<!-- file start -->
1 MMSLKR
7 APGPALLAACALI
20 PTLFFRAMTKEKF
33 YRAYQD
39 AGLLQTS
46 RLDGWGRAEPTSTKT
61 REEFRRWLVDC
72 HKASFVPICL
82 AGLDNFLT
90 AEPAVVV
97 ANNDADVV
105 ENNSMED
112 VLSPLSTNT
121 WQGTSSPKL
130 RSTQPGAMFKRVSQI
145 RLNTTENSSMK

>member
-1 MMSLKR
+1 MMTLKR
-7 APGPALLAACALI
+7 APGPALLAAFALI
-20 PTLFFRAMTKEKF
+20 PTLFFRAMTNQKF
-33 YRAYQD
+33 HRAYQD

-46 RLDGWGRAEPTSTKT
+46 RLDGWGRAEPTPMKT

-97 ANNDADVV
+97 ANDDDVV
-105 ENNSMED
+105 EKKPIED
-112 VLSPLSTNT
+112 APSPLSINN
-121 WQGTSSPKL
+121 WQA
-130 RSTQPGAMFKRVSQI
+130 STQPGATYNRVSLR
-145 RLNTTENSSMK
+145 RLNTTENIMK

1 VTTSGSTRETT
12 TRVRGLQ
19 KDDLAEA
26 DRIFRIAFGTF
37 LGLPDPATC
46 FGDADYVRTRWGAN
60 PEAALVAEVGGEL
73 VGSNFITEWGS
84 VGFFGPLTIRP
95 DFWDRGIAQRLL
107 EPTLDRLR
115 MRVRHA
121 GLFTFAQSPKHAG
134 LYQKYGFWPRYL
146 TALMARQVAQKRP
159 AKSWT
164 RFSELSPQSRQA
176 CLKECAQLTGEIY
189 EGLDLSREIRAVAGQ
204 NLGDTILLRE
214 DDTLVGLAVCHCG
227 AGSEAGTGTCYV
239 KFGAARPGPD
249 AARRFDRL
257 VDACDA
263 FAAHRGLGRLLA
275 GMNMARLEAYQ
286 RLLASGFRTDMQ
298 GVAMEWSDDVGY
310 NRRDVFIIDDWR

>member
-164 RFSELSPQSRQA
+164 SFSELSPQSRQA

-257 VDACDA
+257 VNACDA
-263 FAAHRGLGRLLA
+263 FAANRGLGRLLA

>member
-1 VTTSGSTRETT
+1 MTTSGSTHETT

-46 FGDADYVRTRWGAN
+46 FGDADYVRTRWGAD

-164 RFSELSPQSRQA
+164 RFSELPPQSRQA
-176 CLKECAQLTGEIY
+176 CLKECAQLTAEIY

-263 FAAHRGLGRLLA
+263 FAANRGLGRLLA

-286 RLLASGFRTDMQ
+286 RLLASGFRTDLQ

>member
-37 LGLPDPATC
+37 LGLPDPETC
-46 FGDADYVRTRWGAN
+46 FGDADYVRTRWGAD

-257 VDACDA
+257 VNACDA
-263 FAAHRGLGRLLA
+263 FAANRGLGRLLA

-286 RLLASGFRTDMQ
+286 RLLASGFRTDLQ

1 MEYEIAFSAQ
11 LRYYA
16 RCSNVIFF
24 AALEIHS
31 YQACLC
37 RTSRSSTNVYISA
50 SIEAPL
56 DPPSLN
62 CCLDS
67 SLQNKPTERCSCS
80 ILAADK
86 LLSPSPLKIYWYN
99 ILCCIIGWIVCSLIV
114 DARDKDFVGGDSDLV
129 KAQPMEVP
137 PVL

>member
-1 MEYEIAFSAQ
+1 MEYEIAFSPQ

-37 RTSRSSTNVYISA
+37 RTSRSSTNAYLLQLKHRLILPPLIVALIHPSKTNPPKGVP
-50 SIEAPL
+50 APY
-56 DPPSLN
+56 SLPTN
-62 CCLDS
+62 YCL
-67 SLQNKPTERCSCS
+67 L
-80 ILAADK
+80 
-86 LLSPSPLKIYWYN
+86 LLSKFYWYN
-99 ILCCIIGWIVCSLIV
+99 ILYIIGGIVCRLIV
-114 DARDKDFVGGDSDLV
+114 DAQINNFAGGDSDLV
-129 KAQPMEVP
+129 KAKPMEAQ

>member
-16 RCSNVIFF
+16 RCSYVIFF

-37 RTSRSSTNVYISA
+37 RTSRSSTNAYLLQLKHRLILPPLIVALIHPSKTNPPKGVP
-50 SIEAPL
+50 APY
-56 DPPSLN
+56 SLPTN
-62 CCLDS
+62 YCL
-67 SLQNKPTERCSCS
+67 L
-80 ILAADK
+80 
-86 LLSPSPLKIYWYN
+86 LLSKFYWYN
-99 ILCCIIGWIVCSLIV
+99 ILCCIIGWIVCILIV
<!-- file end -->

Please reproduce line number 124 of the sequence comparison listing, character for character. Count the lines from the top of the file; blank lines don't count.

-56 DPPSLN